Seven colours your stools could be, what they mean and when to worry

Woman having painful stomachache.
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The appearance and colour of your stool can offer vital insights into your internal health. While it might be tempting to flush and forget, taking a moment to inspect what you leave behind in the toilet bowl could be key to staying healthy.

Healthy stools should be brown, soft, and solid. It's not unusual to spot remnants of food either.

Experts at ZOE report that it's healthy to empty your bowels between three times a day and three times a week. Many factors can influence how often you do, including your diet, how much water you drink, and your stress levels, among others.

If something seems unusual for you, it’s important to see a doctor and get it checked out. Worries should arise when there are changes in colour and texture - though these could have harmless explanations too.

Some alterations are temporary and don't necessitate a doctor's visit. However, others do require medical intervention, reports the Express.


Your stools may turn black if you're on iron supplements or bismuth-based medication. Consuming lots of liquorice can also darken your poo.

If the change in colour is due to medication or iron tablets, it shouldn't pose a problem. But if you're worried, you can consult your GP or a pharmacist. This type of stool is typically hard and not sticky.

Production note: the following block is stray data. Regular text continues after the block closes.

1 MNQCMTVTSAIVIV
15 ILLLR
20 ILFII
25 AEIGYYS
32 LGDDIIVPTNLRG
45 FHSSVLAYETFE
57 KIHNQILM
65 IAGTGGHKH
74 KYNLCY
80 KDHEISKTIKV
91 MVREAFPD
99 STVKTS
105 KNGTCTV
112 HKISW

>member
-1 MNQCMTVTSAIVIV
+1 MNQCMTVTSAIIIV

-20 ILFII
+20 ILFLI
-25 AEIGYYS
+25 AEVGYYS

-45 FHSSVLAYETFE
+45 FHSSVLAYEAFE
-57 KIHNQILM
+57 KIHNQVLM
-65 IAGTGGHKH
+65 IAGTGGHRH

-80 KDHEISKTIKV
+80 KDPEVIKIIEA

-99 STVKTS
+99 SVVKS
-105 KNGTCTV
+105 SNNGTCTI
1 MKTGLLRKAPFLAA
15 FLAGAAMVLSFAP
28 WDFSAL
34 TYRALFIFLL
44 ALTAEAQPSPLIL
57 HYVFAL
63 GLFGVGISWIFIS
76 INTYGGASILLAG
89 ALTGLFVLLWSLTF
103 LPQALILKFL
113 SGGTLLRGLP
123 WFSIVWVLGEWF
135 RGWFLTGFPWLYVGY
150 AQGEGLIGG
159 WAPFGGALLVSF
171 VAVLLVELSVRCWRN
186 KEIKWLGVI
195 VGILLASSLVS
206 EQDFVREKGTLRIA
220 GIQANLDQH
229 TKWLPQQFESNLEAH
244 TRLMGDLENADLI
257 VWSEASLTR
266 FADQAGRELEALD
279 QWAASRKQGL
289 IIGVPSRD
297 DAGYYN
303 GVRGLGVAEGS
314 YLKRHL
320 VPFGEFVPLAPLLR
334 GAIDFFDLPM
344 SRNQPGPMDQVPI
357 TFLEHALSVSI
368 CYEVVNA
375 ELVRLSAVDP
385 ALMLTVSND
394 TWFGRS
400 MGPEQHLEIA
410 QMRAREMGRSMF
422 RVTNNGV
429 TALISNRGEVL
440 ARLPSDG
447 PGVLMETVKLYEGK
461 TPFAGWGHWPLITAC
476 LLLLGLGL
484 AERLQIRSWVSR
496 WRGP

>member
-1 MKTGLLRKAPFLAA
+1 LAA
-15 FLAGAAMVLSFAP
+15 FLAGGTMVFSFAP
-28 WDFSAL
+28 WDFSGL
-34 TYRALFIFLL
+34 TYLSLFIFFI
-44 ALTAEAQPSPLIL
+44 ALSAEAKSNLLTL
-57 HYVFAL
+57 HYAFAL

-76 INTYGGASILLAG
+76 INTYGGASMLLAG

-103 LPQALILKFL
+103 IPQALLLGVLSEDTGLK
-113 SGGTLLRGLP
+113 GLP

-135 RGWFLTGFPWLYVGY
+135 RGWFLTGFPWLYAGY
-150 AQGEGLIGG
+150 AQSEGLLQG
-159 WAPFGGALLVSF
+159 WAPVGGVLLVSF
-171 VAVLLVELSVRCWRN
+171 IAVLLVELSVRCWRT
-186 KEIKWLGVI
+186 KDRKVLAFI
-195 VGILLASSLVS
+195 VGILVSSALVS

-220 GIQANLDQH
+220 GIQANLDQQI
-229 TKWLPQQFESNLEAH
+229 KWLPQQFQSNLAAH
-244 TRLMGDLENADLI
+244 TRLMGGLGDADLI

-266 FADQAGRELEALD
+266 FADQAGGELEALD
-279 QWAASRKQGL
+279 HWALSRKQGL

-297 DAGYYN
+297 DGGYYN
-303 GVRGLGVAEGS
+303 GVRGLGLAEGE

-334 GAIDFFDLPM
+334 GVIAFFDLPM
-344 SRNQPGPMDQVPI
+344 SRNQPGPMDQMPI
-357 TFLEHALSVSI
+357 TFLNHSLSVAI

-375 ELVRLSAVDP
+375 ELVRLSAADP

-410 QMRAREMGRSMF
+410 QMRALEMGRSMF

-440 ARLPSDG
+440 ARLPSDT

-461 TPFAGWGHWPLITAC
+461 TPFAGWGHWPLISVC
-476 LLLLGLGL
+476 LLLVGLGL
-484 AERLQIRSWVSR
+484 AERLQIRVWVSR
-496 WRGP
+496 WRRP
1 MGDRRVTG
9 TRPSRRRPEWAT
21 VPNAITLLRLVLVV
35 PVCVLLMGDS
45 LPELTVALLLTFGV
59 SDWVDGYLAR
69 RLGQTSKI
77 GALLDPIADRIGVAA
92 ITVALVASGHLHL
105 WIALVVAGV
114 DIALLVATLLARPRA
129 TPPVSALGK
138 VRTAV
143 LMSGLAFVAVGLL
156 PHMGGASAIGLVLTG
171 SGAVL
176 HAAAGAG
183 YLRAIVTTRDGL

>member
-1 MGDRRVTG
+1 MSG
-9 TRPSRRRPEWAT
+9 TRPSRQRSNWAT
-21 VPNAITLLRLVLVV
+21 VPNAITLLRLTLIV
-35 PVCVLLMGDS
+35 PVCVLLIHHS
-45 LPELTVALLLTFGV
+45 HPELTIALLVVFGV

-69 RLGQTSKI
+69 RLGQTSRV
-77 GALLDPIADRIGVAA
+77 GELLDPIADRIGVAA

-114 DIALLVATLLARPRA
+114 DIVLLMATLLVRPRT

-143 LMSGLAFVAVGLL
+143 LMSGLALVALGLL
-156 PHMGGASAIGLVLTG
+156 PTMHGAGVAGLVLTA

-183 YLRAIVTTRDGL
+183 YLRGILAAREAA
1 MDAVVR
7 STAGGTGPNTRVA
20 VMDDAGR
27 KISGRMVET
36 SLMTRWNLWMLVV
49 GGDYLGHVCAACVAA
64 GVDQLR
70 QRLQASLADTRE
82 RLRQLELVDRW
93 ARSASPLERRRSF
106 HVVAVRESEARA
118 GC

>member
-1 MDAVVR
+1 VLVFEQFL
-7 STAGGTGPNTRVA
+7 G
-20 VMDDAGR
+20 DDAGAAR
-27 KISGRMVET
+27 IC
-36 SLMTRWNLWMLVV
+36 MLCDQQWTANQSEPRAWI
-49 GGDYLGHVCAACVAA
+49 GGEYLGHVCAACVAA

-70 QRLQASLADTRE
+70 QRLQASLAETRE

Black stools could also signify bleeding higher up in the digestive tract, such as from the stomach. If your stools turn black for no apparent reason, you should see your doctor.

You should urgently contact the NHS if your stool is black, tarry, smells foul, and is accompanied by stomach pain.


Red stools can result from eating beetroot or consuming red food dye in food and drinks. However, red stools could also signal bleeding in the bowel.

Bowel bleeding can be triggered by various conditions such as ulcerative colitis, severe food poisoning, Crohn's disease, diverticular disease or bowel cancer.

If the blood is coating the outside of the stool, this might be a result of piles (haemorrhoids) or anal fissures. It's crucial to contact your doctor if you suspect you have bowel bleeding.


This is a rare colour and is not a good sign. The silver hue is produced by combining black tarry stools and grey stools containing fat, due to malabsorption.

This colour of stool should be urgently discussed with your doctor as it may be a symptom of cancer. This type of cancer develops in the tubes leading from the gallbladder and pancreas and is called 'Ampulla of Vater cancer'.


Green stools can be caused by consuming a lot of green vegetables, or green food colouring in food and drink. Green is entirely normal in young babies.

The green colour of stools, if someone has a gut infection, is usually caused by the bacteria salmonella, a parasite called giardia, or a virus called norovirus. Most gut infections do improve in five to ten days with self-care but speaking to a doctor to check can help.

Orange and yellow:

Orange stools can occur if you have consumed a very large amount of food containing a substance called beta-carotene. Beta-carotene is found in foods such as carrots (these are not likely to cause a problem in normal portion sizes).

Stools that are orange or yellow can also be a result of a condition known as bile acid diarrhoea, which leaves bile in the stools without being reabsorbed, thus changing the colour of the faeces.

This can happen if you have liver or gall bladder disease, or if you've undergone bowel surgery or have disorders of the small intestine. Infections in the small bowel can also lead to yellow stools. It's advised to consult your doctor if you suspect that you're not absorbing fats properly.